The one thing I have to say in regards to Sawyer's video is that... when designing a game, one should strive to make all options potentially valid, but you don't want perfect balance. You want there to be a "good" and a "bad" choice in any given situation. If every choice is "equally valid" then there is scarcely a game to be had, because any choice you make wins the game equally.


I made a 2 hour rant video about dragon age 2. It's not the greatest... but if you want to watch it, here ya go:

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My thoughts? This is terrible design. It generates numerous unresolvable problems.

 

-First, it invalidates the decisions you make during character creation. Picking a well balanced party is pointless, because even if you don't take a thief you don't miss anything. So the "decisions" you make during party creation are meaningless, because it ceases to matter what party you make, you'll be just fine with anything.

 

Are you serious? No really? Are you serious? Did you not pay attention to what Sawyer and the rest of the people were saying? I mean, its like you heard "We're gonna balance things so nobody can just dismiss any class or skill", and somehow got "We're gonna make every character identical". Not to mention, being fine with anything does not mean you'll get to experience everything. Sure, you can beat the game with 6 warriors, but it will be a completely goddamn different experience than playing with a regular balanced party. Nowhere in anything did he even imply that somehow imply that you no longer want a balanced party. Nowhere.

 

-Second, it promotes degenerate gameplay. Since it doesn't matter what party you have, the only party to have is the one with the highest damage outpout. Right there, the healer class, thief class, bard, ranger, druid, etc, they're all useless. The only characters to make are the Fighter and the Mage. Because all of those special purpose classes no longer have a purpose, since "We don't want any class to be necessary", those special purpose classes are no longer necessary. In a system where you don't need to have a thief to open locks and find traps, there's never a reason to pick one over a fighter. In a system where you don't need a healer to heal you, there's never a reason to pick a Cleric over a Mage. Especially since that also means your class won't open/close any quest doors.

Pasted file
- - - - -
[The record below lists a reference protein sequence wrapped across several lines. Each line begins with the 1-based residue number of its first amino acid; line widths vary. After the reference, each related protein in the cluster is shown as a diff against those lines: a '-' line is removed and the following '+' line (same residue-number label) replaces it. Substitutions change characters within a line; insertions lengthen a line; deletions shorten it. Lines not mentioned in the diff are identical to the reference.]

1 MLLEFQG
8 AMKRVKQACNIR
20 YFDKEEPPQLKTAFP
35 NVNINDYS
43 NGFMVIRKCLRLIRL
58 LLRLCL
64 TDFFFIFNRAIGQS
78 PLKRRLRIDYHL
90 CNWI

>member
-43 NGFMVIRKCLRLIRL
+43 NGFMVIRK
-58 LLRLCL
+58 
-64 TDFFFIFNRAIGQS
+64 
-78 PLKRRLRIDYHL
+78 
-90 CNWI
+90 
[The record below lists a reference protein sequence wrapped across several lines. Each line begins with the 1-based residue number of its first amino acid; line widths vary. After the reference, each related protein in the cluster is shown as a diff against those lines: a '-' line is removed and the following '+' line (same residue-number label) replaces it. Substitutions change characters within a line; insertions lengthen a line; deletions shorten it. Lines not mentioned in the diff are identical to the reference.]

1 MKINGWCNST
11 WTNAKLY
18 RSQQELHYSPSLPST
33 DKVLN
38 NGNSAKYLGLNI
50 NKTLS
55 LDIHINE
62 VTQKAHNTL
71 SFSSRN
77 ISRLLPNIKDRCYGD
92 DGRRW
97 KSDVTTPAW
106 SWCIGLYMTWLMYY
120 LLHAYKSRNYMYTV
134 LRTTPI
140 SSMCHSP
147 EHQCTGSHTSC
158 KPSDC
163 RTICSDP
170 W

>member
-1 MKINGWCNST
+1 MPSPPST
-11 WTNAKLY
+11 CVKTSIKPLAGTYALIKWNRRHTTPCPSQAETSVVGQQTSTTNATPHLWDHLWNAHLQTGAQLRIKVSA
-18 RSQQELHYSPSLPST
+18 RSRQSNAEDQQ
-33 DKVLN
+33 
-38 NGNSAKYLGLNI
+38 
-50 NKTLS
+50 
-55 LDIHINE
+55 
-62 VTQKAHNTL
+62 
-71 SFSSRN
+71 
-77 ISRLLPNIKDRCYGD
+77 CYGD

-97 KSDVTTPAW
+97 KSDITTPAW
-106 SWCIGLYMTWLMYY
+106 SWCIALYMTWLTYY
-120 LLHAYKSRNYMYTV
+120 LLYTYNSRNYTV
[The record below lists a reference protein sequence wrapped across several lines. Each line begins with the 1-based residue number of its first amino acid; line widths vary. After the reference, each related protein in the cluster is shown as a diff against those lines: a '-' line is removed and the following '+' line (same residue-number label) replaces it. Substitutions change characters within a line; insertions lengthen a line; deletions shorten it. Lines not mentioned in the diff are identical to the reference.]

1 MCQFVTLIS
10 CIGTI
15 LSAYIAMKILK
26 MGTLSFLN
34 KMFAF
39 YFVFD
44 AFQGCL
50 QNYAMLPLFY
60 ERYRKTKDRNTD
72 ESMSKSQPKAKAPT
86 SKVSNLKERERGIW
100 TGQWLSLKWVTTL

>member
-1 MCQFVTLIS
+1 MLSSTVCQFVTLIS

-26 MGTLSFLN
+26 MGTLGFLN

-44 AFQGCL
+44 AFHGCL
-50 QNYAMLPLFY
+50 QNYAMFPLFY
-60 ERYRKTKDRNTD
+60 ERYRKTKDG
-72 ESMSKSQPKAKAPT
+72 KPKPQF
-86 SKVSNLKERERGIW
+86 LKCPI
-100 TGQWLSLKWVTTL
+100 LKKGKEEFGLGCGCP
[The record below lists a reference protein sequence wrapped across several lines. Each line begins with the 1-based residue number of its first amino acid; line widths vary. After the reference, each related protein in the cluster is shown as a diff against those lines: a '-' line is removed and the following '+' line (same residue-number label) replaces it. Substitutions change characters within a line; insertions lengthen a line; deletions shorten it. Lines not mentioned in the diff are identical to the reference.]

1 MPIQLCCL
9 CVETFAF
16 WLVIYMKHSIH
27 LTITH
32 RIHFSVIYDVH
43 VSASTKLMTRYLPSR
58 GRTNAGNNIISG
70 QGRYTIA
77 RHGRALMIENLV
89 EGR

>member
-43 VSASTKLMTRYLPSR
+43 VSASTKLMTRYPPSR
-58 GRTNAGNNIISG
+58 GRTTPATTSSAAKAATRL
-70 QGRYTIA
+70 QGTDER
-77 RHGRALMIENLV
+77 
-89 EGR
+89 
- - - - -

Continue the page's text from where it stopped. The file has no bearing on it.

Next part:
There it is again. Look, being able to solve every encounter with any party layout, does not mean that every party needs to be able to finish it identically. Hell, outside the main quest, it doesn't even mean that specific party layouts can solve it. Not to mention, are you seriously claiming to understand the classes and systems Obsidian is putting in place for clerics and other spell casters? How the hell do you suddenly know what these clerics are gonna be like now that healing is no longer just straight give more people hp. Next, you once again are somehow thinking that not being necssary is now equal to being useless. It's just the idea that yes, I can have my warrior run through those traps, and be severly weakend for the next fight, or I could have my theif go and disable em. Or hell, maybe I'll have my mage summon monsters to "disarm" em, or better yet, I'll mind control my enemies with my Chanter, and make the enemies run straight into their own traps. See, I was able to come up with situations that would be completely different and viable, without relying on any single class.